Securing cyberspace is a complex problem for the international community. It involves a set of interrelated issues affecting business, human rights and national security. Other governance structures for international activities, such as air travel or finance, are more apolitical and lack the political consequences of cyberspace. This connection of political values makes the internet governance and cybersecurity problem much more difficult. What worked in the pioneering phase of cyberspace will no longer suffice.

While there is debate over the extent to which new rules and new mechanisms (including multistakeholder mechanisms) are needed, nations are gravitating toward an approach to cybersecurity that is placed within the exiting framework of international relations and creates shared understandings and rules for better cybersecurity. For governance, change is more difficult as incumbents and the powerful millennial ideology slow any transformation, but there is also impatience in many countries over key areas such as data protection, public safety and competitiveness where the status quo is seen as unacceptable.

This points to a reconsideration of the relationship between cybersecurity and internet governance. Cybersecurity is an element of a larger governance framework and while there does not need to be some single, overarching entity to govern cyberspace, the growth of reliance on digital technology means that it is time to transition to new approaches on how it is governed that assigns governments the central responsibility. This process of change will require the continued involvement of the multistakeholder community, but the nature of this involvement, the change in the relative positions of governments and private entities mean that the old model of governance will need to be replaced to make it less western, more inclusive and more democratic.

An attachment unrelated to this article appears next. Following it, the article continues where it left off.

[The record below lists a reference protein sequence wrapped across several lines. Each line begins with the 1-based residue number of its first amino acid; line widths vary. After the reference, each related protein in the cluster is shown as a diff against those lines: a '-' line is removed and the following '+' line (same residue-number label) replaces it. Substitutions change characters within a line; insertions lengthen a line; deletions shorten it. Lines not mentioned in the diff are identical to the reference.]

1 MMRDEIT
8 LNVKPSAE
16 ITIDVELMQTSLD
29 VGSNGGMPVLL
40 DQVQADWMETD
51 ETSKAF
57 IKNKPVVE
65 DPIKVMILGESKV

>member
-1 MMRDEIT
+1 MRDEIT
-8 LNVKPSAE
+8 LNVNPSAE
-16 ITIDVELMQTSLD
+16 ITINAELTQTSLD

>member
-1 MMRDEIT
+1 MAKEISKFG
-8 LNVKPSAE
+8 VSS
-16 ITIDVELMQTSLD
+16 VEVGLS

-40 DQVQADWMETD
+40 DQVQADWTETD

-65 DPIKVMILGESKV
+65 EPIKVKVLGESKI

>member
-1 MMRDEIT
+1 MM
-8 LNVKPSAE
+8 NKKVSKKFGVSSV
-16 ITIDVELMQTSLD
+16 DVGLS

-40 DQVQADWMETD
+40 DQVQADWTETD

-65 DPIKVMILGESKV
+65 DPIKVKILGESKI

Such a change may be difficult for the “West,” given the power of the old internet ideology, and new models of governance are more likely eventually to emerge from other sources, albeit in a piecemeal basis that addresses issues like data protection or localization first. If there is a contest over the future of governance, it may be well be between the democracies of the global source and the re-energized authorization states.

The need for better cybersecurity is a central driver for change in how we think about cyberspace. The current international approach is to further develop and implement norms, confidence-building actions, and capacity-building measures, but this has been expanded to consider the need for permanent mechanisms and binding rules (topics that came up in the 2015 GGE). Progress will also depend on finding ways to involve the multistakeholder community, after a fresh look that recognizes both its strengths and its limits.

Relations among states are defined by an elaborate web of power, influence, expectations, goals and commitments. Cyberspace is a still undefined element in this web of relationships. Governments are increasingly reluctant to accept the limited role assigned to them in securing an essential global infrastructure upon which their economies depend, and which has become the source of new and powerful threats, but at the same time, they cannot govern without the involvement of other actors from the private sector and society. There are steps that could be taken in the near term to reduce risk and uncertainty in cyberspace and reshape the landscape for governance in positive ways. Defining a post-millennium model for governance of the digital environment and creating new rules and mechanisms in the international community is the central task for a more secure and stable cyberspace.

This essay originally appeared in Digital Debates — CyFy Journal 2019.

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James A. Lewis

James A. Lewis

James Andrew Lewis is a senior vice president and director of the Technology Policy Program at the Center for Strategic and International Studies (CSIS). He ...